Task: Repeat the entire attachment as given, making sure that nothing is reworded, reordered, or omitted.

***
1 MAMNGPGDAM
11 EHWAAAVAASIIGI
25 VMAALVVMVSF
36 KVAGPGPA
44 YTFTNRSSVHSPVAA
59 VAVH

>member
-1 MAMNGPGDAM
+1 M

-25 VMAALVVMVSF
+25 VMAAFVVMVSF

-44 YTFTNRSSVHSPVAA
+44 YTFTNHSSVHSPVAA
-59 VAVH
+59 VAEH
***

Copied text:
1 MAMNGPGDAM
11 EHWAAAVAASIIGI
25 VMAALVVMVSF
36 KVAGPGPA
44 YTFTNRSSVHSPVAA
59 VAVH

>member
-1 MAMNGPGDAM
+1 M

-25 VMAALVVMVSF
+25 VMAAFVVMVSF

-44 YTFTNRSSVHSPVAA
+44 YTFTNHSSVHSPVAA
-59 VAVH
+59 VAEH